If the reason you're not getting something done is that you have too many distractions, get rid of them. It's just that simple. Set up a separate account on your computer where you can't get online. Block your time-wasting websites. Get out of the house to a quiet spot. Turn on music so it's not too quite. Whatever you need to avoid, figure out a way to avoid it because willpower isn't always enough. Basically, you're shooting yourself in the foot just letting those distractions dangle like carrots, so throw them away and get on with your life.

What happens if you don't get certain things done? Some things come with their own obvious consequences: if you don't pay rent on time, you get a fine. If you don't turn in an assignment on time, you get points taken off. If you don't meet your friends on time, you lose their confidence. But some consequences aren't as obvious. Maybe there's something you really want to do, but it's much easier to talk about than to pursue. But hey, who's it really hurting besides you? Well, "you" should be enough.

Chronic procrastinators get stuck in chronically letting themselves down. Instead of living in the now (working towards goals, celebrating accomplishments), chronic procrastinators wind up spending a lot of time in the past and the future, lamenting all the things they haven't done, idly planning more things they won't do. Another frequent and unintended consequence of abandoning personal goals is having only boring shit to talk about - because all you did instead of what you said you were going to do, was boring shit. Personally, I'd rather talk about a totally rad zine I wrote or some cool band I put together (chya, like I have any musical talent...) than the video games I played or movies I watched instead. So reminding ourselves why we do things - and what happens if we don't - can be a very helpful tool in motivating us to get them done.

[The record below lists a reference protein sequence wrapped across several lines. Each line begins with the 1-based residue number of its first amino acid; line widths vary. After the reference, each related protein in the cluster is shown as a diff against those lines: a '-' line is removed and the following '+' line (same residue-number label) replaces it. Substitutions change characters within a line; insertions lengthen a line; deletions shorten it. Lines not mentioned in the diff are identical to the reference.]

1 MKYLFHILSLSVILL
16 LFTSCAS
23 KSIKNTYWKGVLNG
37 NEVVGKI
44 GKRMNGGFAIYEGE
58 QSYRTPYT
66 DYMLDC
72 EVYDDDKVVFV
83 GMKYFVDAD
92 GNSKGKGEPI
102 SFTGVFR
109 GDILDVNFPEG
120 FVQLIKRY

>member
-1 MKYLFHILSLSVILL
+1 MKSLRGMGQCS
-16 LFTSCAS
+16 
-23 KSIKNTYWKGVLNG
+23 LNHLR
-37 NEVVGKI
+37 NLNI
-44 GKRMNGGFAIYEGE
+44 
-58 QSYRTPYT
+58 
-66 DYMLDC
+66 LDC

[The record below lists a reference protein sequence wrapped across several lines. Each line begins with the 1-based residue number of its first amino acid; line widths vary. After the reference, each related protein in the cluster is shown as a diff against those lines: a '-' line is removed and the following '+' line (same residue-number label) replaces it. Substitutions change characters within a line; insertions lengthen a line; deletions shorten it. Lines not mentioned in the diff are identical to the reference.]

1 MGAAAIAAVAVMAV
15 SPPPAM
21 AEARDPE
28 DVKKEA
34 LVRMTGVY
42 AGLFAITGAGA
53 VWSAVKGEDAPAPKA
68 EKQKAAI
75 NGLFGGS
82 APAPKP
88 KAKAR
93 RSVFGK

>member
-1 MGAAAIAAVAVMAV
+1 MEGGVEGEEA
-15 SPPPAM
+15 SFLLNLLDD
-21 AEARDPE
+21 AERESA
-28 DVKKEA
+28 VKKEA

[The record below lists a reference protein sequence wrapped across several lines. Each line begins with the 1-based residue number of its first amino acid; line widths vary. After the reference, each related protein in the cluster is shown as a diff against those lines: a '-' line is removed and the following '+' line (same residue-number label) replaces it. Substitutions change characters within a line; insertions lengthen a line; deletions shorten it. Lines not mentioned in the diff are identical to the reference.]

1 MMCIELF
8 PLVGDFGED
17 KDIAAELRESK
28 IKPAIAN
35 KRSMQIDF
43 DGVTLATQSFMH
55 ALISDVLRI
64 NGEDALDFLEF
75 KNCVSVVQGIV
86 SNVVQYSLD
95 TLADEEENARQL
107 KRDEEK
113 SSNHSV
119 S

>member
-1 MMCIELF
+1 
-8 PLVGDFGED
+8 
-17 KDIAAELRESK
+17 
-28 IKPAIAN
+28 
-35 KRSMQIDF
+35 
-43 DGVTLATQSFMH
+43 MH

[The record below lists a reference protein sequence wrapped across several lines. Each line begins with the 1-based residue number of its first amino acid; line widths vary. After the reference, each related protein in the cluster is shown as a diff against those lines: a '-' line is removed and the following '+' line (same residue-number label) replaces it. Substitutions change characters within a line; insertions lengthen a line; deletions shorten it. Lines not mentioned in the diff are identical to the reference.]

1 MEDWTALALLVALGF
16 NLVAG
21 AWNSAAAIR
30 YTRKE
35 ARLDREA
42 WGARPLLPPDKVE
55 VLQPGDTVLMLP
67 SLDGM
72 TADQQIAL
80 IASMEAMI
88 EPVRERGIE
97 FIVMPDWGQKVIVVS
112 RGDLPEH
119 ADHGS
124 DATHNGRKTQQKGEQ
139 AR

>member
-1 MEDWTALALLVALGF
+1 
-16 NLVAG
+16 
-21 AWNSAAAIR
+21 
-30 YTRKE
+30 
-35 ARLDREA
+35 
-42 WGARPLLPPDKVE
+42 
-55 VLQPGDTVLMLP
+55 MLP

There's nothing quite as satisfying as having something I really, really, REALLY didn't want to do, done and over with. The sooner an unpleasant task is behind me, the sooner I can look forward to, you know, pleasant things. Procrastinating always seems kind of fun when I'm doing it because anything is better than that unpleasant activity I'm avoiding, but here's the catch: whatever I'm doing instead of what I need to do is never as satisfying as it could be because I'm being nagged by that other thing. Even fun things get easier when I think of that feeling of accomplishment I get finishing them because accomplishment in and of itself is a useful motivation.

... so with the whole "getting unpleasant things behind me" thing in mind, I'm now going to check on the pasta I have drying for the pasta sculpture I'm shooting for a C on! (Me? A C-student? That's exactly what this project means to me...)

What do you do when procrastination starts getting the best of you?


  1. Those are all good ideas. I wish I had something to add. I am so bad when it comes to procrastinating.

  2. LOL, I love that procrastination chart!

    great tips - I'm definitely a deadline setter, it helps a lot!